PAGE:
Why is STORYTELLING
a powerful part of the SOLUTION
for solving the social problem of OBESITY?
If you’ve ever participated in “bed time stories”, you know the scene. Those little eyes looking up at you fighting off the impending exhaustion as he hangs on to every last word of Good Night Moon. Or the less sentimental scene of your CEO standing up at the holiday party, praising the team as he cites the Aesop Fable of The Ant and The Grasshopper: “Thanks to your diligence and persistence throughout the year, I’m confident we’ll be in an advantageous position to weather any storms ahead. ” He goes on to compare the competitors to grasshoppers, who will suffer accordingly.
Okay, that last example might be a bit of a stretch but the point is to put your listener’s brain into “story mode” … in order to literally plant ideas, thoughts and emotions into their brain activity. Sounds powerful, eh?! Well, there is science to explain this very simple, very human interaction that can be so powerful.
Brain Activity at It’s Best
Storytelling is a means for sharing and interpreting experiences. Let’s think about this. If you were to dissect a story, you have a series of cause and effect occurrences, which is known as brain activity. Throughout your every day activities, just stop to think about all the cause and effect occurrences — you snoozed through your alarm, so you were rushing to your important meeting. And because you were running behind, you couldn’t stop to get your usual morning caffeinated fix, so you felt less alert and prepared at your meeting. Fortunately you received a compliment on your new boots you were wearing as you walked in the door, which caused a temporary boost of confidence just long enough to help you successfully get through the meeting.
If you were to give an oral presentation at the meeting, you could:
a) Provide a step-by-step, bulleted powerpoint presentation to communicate the key elements
or b) Convey the key elements via a story highlighting cause & effect (and, sure, the bulleted powerpoint would be a great supplemental piece for the story).
Which approach would be more effective in communicating your points and affecting behavior change? Need we ask for an answer?!
In addition to processing information via cause & effect relationships, we are wired to relate new ideas with our database of existing experiences. So if you’ve been in the situation of trying to convince your spouse or friend to become more fit, think about your strategy. Did you list the benefits? Did you tell them HOW to go about doing it? Both seem relevant (hopefully you didn’t just use a scare tactic!), but is that the most effective approach?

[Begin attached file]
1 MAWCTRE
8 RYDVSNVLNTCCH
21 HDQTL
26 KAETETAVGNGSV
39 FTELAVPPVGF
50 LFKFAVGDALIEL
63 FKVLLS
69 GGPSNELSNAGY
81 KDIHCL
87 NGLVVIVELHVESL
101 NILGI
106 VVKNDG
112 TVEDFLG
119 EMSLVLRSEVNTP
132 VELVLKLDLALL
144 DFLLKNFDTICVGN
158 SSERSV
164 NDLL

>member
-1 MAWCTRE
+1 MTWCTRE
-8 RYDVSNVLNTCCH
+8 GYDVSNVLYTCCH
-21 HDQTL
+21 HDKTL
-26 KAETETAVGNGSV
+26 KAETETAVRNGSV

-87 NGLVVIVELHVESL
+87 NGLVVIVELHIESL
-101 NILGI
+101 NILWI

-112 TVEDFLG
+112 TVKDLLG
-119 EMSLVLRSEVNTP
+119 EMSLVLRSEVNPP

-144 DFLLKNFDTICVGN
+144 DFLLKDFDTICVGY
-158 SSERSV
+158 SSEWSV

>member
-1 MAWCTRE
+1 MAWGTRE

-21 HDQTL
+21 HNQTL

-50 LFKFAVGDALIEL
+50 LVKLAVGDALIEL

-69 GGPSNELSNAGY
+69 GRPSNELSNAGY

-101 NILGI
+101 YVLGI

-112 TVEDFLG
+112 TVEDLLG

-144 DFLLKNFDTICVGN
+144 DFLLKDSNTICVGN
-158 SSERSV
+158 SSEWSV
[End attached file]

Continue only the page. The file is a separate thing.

According to Princeton researcher, Uri Hasson: “Storytelling is the only way to plant ideas into other people’s minds.” This phenomenon is referred to as Neural Coupling. Hasson’s research shows how the brain activity between a speaker and a listener is mimicked – of course with the listener experiencing a slight delay for the particular brain activity. According to Hasson, “… a story is the only way to activate parts in the brain so that a listener turns the story into their own idea and experience.”
Consequently, you’re more likely to succeed at convincing your spouse or friend to become more fit if you apply the scientific support of storytelling. You might try using your own experiences or those of someone you know that he or she can relate with to help make your points, putting your listener in the best frame of mind to integrate and “own” your suggestions. After all, “facts tell, stories sell.”
Going back to our social problem of obesity: if storytelling can be used to stimulate a favorable response to living an active, healthy lifestyle, maybe we have more power than we realized.
ShapeUp@ TEDx presentation: Can we Crowdsource the Solution to Our Obesity Epidemic?